3d Xpoint is a fairly different technology. It is much faster than NAND and much cheaper than DRAM while still being non-volatile. Initially some people may use it in expensive high speed SSD configurations like Optane, but I think the real potential is in new architectures with huge non-volatile fast memory. Maybe it will replace Flash in mobile devices that currently operate without off-processor DRAM. It is possible that manufacturing becomes cheaper and it will compete with NAND Flash for non-volatile storage, but except in applications where write speed is much more valuable than total capacity, current 3D Xpoint can't compete.

Comment Re:Not a surprise... (Score 3, Insightful) 269

That is an insightful article. Hopefully we can keep this conversation at a high level. The usual thing when energy supply in transition runs into a rough patch is for many to argue that we should just keep depending on coal and natural gas. But any time you do something new, there is trial and error. Hopefully more of the forseen problems could be avoided, but humans seem to have to make mistakes before they can learn from them. As integrated wind, solar, transmission, and storage systems become more mature, we can run a stable energy system with mostly renewables and much less damage to the ecosystems we depend on. But there will be a learning curve.

Comment Re:old wisdom (Score 1) 387

They are simply important problems. It doesn't really matter what category of fundamental theory you place them under. Planet formation will be solved with continuum mechanics and standard chemistry/quantum mechanics to describe dust formation and aggregation. The solution will ignore general and special relativity. Emergent problems can't be solved with more computational power. Try to calculate the properties of a tree by solving the many body quantum problem. We can't even fully compute 5 particle scattering problems using quantum mechanics.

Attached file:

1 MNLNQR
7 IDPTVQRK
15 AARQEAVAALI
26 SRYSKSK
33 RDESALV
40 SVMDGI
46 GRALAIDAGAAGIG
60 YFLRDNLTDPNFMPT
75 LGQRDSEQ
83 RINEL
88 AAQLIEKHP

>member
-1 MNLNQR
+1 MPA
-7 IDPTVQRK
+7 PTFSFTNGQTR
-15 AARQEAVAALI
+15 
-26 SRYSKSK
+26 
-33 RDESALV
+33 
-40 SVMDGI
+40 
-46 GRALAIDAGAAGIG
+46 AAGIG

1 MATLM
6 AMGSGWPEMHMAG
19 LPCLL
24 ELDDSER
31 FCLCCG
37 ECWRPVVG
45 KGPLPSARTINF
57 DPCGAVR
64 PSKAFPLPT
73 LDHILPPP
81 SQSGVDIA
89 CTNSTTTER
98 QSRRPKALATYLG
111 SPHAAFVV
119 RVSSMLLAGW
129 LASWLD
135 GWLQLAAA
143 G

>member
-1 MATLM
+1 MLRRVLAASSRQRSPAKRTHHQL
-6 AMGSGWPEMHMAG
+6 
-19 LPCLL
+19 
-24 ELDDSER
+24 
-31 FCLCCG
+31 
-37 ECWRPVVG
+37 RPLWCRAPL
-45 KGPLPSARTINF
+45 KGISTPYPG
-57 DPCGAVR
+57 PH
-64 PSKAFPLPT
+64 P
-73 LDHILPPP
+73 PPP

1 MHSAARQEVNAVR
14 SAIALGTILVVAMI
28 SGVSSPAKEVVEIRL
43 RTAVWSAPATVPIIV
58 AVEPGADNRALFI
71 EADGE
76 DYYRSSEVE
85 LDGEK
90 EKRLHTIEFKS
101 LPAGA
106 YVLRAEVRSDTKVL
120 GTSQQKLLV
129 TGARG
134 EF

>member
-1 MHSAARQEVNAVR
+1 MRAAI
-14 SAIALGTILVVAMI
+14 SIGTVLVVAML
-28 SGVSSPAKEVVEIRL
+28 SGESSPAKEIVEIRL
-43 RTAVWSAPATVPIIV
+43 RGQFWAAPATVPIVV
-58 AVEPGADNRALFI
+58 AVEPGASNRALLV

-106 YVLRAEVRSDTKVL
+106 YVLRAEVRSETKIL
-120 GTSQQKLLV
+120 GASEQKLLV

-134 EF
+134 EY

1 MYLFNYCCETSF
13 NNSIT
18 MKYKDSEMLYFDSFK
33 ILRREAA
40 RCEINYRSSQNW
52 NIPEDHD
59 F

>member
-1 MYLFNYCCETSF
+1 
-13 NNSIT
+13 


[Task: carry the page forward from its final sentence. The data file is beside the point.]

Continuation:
Comment Re:old wisdom (Score 0) 387

"General physics is more or less solved" That belief is precisely the problem. Could you predict the mechanical properties of DNA from quantum mechanics for us? Could you calculate the viscosity of water from first principles? Could you determine how the albedo of clouds on earth will respond to changing CO2 concentrations? Could you determine the distribution of sizes, chemical makeup, and orbital radii of planets we have discovered? If not, in what sense is "general physics" solved? What people do is redefine these problems as not physics because they are useful enough that they attract a community of non-physicists to work on them also. You seem to believe in the reductionist idea that once you know the underlying equations you have solved a problem.

Comment Re:old wisdom (Score 1, Offtopic) 387

We are already doing it. But not in fundamental particle physics. It is in applied physics where the massive progress is being made. There are a huge range of problems in biology, geology, chemistry, mechanical engineering, nanoscience, neuroscience, and even sociology and economics to which the rigorous, empirical traditions of physics are making major contributions. Last decade we finally solved the problem of transition to turbulence in pipe flow. A more than 100 year old problem with deep mathematical challenges and practical implications on top. But it likely will not receive a nobel prize because of the deep inertia in the dead end idea that physics is reductionist physics. It turns out that it is going to be very slow going to make further improvements in reductionist particle physics. So many people have been told that the "real physics" problems are reductionist problems, so they go to making up philosophical questions they can talk about when they run out of empirical problems they can solve. Physics will experience a renaissance when it finally embraces the empirical study of emergent phenomena for which there are a large number of problems that society really needs physicists to contribute to solving.

Comment Re:Eric? Can you come out of the ivory tower a sec (Score 1) 141

Taking us back to the original post. Jobs for people with training in computer science and biology usually pay pretty well. The problem is that they require extensive training and society has a hard time prioritizing education to provide the training people need.